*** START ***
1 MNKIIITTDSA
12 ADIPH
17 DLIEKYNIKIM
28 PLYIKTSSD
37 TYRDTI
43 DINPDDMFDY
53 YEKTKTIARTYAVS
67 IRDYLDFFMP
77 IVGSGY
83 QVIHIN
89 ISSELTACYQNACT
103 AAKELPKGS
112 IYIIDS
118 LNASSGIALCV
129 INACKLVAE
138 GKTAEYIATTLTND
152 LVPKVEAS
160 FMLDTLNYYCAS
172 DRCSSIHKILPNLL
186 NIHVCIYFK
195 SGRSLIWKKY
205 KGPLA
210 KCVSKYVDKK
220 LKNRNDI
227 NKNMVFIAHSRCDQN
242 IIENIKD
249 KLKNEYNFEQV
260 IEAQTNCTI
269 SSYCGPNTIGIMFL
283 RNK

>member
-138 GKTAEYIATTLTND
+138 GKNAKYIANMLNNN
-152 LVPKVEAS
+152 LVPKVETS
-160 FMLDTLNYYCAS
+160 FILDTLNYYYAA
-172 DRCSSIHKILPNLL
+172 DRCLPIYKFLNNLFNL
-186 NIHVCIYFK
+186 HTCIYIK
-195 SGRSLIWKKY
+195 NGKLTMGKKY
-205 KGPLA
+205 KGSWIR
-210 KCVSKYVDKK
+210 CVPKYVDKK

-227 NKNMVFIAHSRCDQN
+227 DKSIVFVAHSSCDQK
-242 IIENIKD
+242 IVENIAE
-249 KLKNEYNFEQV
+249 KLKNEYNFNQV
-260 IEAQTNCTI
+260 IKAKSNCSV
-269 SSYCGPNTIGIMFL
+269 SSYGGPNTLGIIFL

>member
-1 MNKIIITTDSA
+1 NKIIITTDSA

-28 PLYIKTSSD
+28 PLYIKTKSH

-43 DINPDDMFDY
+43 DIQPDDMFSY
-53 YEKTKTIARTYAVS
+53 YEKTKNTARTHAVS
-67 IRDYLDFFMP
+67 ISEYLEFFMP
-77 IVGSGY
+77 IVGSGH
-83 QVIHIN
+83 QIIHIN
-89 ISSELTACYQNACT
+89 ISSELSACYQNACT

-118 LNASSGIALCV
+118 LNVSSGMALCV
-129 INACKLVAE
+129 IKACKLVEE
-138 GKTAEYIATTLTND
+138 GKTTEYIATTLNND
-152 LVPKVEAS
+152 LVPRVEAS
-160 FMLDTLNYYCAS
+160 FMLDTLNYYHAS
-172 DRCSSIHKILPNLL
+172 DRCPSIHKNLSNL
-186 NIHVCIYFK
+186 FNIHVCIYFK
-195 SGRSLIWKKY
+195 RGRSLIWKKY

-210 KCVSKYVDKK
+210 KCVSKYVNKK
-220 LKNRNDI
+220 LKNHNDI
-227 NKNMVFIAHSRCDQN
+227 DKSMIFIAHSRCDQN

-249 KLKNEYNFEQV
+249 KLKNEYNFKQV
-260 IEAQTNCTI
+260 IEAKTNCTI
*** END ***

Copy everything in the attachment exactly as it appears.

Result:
1 MNKIIITTDSA
12 ADIPH
17 DLIEKYNIKIM
28 PLYIKTSSD
37 TYRDTI
43 DINPDDMFDY
53 YEKTKTIARTYAVS
67 IRDYLDFFMP
77 IVGSGY
83 QVIHIN
89 ISSELTACYQNACT
103 AAKELPKGS
112 IYIIDS
118 LNASSGIALCV
129 INACKLVAE
138 GKTAEYIATTLTND
152 LVPKVEAS
160 FMLDTLNYYCAS
172 DRCSSIHKILPNLL
186 NIHVCIYFK
195 SGRSLIWKKY
205 KGPLA
210 KCVSKYVDKK
220 LKNRNDI
227 NKNMVFIAHSRCDQN
242 IIENIKD
249 KLKNEYNFEQV
260 IEAQTNCTI
269 SSYCGPNTIGIMFL
283 RNK

>member
-138 GKTAEYIATTLTND
+138 GKNAKYIANMLNNN
-152 LVPKVEAS
+152 LVPKVETS
-160 FMLDTLNYYCAS
+160 FILDTLNYYYAA
-172 DRCSSIHKILPNLL
+172 DRCLPIYKFLNNLFNL
-186 NIHVCIYFK
+186 HTCIYIK
-195 SGRSLIWKKY
+195 NGKLTMGKKY
-205 KGPLA
+205 KGSWIR
-210 KCVSKYVDKK
+210 CVPKYVDKK

-227 NKNMVFIAHSRCDQN
+227 DKSIVFVAHSSCDQK
-242 IIENIKD
+242 IVENIAE
-249 KLKNEYNFEQV
+249 KLKNEYNFNQV
-260 IEAQTNCTI
+260 IKAKSNCSV
-269 SSYCGPNTIGIMFL
+269 SSYGGPNTLGIIFL

>member
-1 MNKIIITTDSA
+1 NKIIITTDSA

-28 PLYIKTSSD
+28 PLYIKTKSH

-43 DINPDDMFDY
+43 DIQPDDMFSY
-53 YEKTKTIARTYAVS
+53 YEKTKNTARTHAVS
-67 IRDYLDFFMP
+67 ISEYLEFFMP
-77 IVGSGY
+77 IVGSGH
-83 QVIHIN
+83 QIIHIN
-89 ISSELTACYQNACT
+89 ISSELSACYQNACT

-118 LNASSGIALCV
+118 LNVSSGMALCV
-129 INACKLVAE
+129 IKACKLVEE
-138 GKTAEYIATTLTND
+138 GKTTEYIATTLNND
-152 LVPKVEAS
+152 LVPRVEAS
-160 FMLDTLNYYCAS
+160 FMLDTLNYYHAS
-172 DRCSSIHKILPNLL
+172 DRCPSIHKNLSNL
-186 NIHVCIYFK
+186 FNIHVCIYFK
-195 SGRSLIWKKY
+195 RGRSLIWKKY

-210 KCVSKYVDKK
+210 KCVSKYVNKK
-220 LKNRNDI
+220 LKNHNDI
-227 NKNMVFIAHSRCDQN
+227 DKSMIFIAHSRCDQN

-249 KLKNEYNFEQV
+249 KLKNEYNFKQV
-260 IEAQTNCTI
+260 IEAKTNCTI